Oxford MailVillagers plan a 'green shield' to hide railway track (From Oxford Mail)

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Villagers plan a 'green shield' to hide railway track

Oxford Mail: Coun Jean Fooks, with Wolvercote Commoners, from left, Alison Cobb, Angie Goff, John Goddard, Ricky Hussey and Mike Gotch Buy this photo Coun Jean Fooks, with Wolvercote Commoners, from left, Alison Cobb, Angie Goff, John Goddard, Ricky Hussey and Mike Gotch

THE people who look after protected land in Wolvercote are hoping to plant new trees to shield it from a neighbouring railway development.

Network Rail wants to reinstate a disused freight line that runs north from Oxford station, parallel to Port Meadow and Wolvercote Common.

The preparation work involves removing trees along the boundary and earlier this year an officer for Oxford City Council ordered it to stop because of complaints it could affect nesting birds. But the work is now back under way, raising concerns about the effect it could have on the historic land.

Michael Buck is chairman of the Wolvercote Commoners who are responsible for managing the common. He said: “Originally there were trees there which shielded the railway line but they were taken down on Network Rail’s side.

“We have not decided to do anything yet but we have been talking about planting trees on our side and we have to check with English Nature to make sure it is OK to plant on an ancient meadow.

“At the moment you can see the trains going past from the meadow.”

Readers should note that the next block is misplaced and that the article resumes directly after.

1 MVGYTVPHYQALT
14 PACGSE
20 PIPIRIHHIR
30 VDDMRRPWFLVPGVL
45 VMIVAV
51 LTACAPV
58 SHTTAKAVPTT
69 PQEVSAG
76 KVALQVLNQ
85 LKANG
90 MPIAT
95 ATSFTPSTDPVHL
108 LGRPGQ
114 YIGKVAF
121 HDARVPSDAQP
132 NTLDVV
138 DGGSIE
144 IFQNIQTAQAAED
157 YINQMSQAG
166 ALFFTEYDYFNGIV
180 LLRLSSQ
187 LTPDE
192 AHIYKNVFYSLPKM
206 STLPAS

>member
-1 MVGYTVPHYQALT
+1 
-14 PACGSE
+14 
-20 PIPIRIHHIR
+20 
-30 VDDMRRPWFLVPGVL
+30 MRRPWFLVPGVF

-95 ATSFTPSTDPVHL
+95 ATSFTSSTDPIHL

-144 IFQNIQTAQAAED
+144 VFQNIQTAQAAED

Wolvercote Common is north of Port Meadow and the two are separated by a ditch which carried a stream during Saxon times.

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Meanwhile the Freemen of Oxford, who were given Port Meadow in 10th century by King Alfred, have decided against screening the view from their land.

Chairman Howard Crapper said the committee considered screening off the meadow to block off the “awful-looking” overhead lines but decided against it as it would reduce the amount of space available for grazing.

County councillor Jean Fooks represents Summertown and Wolvercote and, as last year’s Sheriff of Oxford, was responsible for halting the work so Network Rail could hold discussions with the city council.

She said: “Any planting would have to be approved by the Secretary of State because the land is a scheduled monument and a site of special scientific interest but that shouldn’t stop it. When the alternative is having trains rushing by without anything in between other than a metal fence you can see the point of it. From what I understand Network Rail would be ready to help fund it.”

Sam Kelly, a spokesman for Network Rail, said: “Britain’s economy relies on freight and this scheme is a key part of our plans to improve capacity on the railway – the greenest and most efficient method of transporting goods.

“We are talking to Natural England, the Environment Agency and local groups about our plans.”

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